Building Workplace Belonging and Cultures of Inclusion
In the workplace, research has shown feeling a high sense of belonging leads to positive outcomes. Specifically, it was found to improve team performance by 56% and reduce time off due to sickness by 75%.
But if workers do not feel as though they belong, and in fact feel excluded, research shows productivity suffers. Furthermore, feeling disconnected to others or out of place can create individual distress, negatively impact well-being, and introduce toxicity into the company culture.
Yet, despite its primary importance, many employees feel belonging is lacking in their workplace. In the UK, one study found that only 32% of the HR and office workers surveyed felt as though they wholly belonged in their organisation.
Pat Wador, the head of HR at LinkedIn, has advanced the view that businesses´ diversity and inclusion (D&I) efforts fall short without belonging. She explains that if on paper diversity is achieved but workers feel ‘othered’ within their organisation, then D&I has not succeeded.
Moreover, one study conducted in 2018 showed employees feel companies “simply pay ‘lip service’ to diversity and inclusion.” This indicates that many employers must go further, demonstrating a resolute commitment to creating an inclusive work environment. One way of approaching this is by seeing belonging as an indispensable metric of organisational diversity progress.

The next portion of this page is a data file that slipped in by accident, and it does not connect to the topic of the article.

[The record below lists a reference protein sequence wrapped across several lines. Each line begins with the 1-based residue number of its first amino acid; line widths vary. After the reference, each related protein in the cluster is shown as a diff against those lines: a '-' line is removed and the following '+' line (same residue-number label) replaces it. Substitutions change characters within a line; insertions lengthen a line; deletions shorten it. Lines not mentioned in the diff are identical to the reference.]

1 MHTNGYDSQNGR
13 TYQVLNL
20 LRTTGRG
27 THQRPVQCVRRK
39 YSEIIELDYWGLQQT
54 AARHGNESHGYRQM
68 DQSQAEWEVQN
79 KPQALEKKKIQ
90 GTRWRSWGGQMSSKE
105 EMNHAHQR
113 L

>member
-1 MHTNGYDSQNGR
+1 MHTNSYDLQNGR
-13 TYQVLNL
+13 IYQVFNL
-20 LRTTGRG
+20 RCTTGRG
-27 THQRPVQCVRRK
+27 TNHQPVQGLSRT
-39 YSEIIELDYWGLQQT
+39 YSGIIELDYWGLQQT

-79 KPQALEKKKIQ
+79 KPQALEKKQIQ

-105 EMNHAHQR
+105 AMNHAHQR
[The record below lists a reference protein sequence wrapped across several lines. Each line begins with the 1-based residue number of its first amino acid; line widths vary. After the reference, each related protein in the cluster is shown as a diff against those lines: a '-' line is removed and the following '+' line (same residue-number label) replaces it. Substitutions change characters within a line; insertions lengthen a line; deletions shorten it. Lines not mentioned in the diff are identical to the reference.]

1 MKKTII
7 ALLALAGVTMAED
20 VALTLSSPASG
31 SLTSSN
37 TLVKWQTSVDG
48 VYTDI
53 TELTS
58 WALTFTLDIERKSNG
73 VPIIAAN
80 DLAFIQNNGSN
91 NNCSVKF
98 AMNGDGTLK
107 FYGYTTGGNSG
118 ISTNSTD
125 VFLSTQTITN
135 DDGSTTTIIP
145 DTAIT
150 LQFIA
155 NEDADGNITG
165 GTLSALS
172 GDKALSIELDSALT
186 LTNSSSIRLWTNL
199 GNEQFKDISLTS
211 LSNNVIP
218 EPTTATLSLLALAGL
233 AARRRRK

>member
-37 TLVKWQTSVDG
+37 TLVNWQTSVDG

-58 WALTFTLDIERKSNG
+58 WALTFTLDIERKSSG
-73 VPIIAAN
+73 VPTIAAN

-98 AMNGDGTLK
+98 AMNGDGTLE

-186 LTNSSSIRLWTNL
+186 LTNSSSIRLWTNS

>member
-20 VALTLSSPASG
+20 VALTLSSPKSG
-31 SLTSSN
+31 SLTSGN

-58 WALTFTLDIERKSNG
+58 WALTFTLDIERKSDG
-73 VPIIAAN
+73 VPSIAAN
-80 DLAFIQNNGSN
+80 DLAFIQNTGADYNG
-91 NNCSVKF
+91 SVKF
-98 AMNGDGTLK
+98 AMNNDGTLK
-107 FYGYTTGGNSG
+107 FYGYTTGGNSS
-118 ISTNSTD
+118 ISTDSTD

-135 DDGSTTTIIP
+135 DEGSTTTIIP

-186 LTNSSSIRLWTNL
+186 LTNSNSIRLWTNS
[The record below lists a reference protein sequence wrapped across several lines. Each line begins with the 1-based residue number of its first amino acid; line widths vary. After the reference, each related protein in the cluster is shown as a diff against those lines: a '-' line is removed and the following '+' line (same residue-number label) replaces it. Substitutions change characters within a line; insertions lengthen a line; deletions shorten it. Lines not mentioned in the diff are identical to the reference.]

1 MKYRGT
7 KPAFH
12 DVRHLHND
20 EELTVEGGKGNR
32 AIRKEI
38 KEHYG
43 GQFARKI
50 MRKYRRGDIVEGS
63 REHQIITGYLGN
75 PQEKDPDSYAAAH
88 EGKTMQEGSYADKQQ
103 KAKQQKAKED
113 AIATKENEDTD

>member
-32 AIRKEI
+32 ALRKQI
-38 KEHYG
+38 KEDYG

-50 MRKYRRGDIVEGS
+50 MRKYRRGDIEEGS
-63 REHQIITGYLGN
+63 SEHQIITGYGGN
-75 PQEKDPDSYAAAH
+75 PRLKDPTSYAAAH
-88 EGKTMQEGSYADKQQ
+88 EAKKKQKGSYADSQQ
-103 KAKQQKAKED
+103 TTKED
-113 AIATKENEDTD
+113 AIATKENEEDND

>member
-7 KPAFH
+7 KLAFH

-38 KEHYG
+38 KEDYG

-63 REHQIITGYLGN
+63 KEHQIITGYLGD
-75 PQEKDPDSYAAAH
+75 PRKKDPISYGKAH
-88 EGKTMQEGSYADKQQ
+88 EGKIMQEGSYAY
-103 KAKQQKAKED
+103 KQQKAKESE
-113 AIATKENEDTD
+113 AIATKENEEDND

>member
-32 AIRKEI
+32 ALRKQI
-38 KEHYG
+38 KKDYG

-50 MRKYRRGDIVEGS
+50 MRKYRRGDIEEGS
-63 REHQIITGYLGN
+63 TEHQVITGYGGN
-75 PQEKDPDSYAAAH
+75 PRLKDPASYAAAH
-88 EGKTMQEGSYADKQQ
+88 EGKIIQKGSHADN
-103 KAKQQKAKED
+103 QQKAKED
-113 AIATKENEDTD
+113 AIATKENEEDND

Belonging can derive from different aspects of the employee experience. In LinkedIn´s Inside the Mind of Today´s Candidate report, employees were asked what would make them feel like they belonged at work. The top answer was “being recognised for my accomplishments”, which highlights the importance of showing gratitude to employees. Formal recognition programmes, positive feedback during performance reviews, and direct compliments when employees go the extra mile or after a team achievement can help individuals and teams to feel recognised for their contributions.
Indeed, strong work relationships are also an essential component of belonging. Employees should be encouraged to bring new colleagues into the fold and proactively step forward as allies if they witness microaggressions or exclusion.
Additionally, companies must create an office design conducive to inclusion. Employers should implement working furniture and layouts that work for all employees and are accessible to those with disabilities. It is important to be aware that decorations like photos are non-verbal cues that convey messages about company values and culture.
Lastly, organisations can build belonging through shared values. 37% of employees surveyed in the earlier mentioned LinkedIn study felt “having the company values align with my own personal values” would make them feel like they belonged at an organisation. One idea to help employees feel invested in an organisation’s values is to design them with the involvement of employees and review them regularly. This will ensure they reflect the employee voice and the company evolution.
In sum, it may be useful to conceptualise D&I efforts differently; instead of focusing solely on diversity, companies can consider what kinds of actions they can take to foster inclusive cultures and belonging at every organisational level.